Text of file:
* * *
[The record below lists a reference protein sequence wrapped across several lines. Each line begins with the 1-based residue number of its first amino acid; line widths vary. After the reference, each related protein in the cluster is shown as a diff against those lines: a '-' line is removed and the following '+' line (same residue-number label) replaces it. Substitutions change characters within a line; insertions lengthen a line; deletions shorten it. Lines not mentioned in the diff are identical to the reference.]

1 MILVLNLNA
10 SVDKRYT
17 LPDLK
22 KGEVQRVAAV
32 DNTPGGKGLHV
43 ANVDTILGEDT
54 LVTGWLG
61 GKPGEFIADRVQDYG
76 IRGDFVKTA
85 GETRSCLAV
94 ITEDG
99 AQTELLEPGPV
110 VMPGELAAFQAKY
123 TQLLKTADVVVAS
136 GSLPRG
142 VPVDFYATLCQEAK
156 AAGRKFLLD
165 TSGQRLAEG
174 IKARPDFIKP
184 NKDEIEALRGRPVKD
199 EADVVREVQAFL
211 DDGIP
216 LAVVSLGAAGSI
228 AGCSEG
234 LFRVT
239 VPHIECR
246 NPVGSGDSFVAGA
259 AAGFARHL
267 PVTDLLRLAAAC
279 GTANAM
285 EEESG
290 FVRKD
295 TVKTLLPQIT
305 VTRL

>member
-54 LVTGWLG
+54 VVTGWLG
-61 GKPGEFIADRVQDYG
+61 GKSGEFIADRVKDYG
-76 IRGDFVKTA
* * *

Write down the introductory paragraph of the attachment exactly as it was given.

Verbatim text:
[The record below lists a reference protein sequence wrapped across several lines. Each line begins with the 1-based residue number of its first amino acid; line widths vary. After the reference, each related protein in the cluster is shown as a diff against those lines: a '-' line is removed and the following '+' line (same residue-number label) replaces it. Substitutions change characters within a line; insertions lengthen a line; deletions shorten it. Lines not mentioned in the diff are identical to the reference.]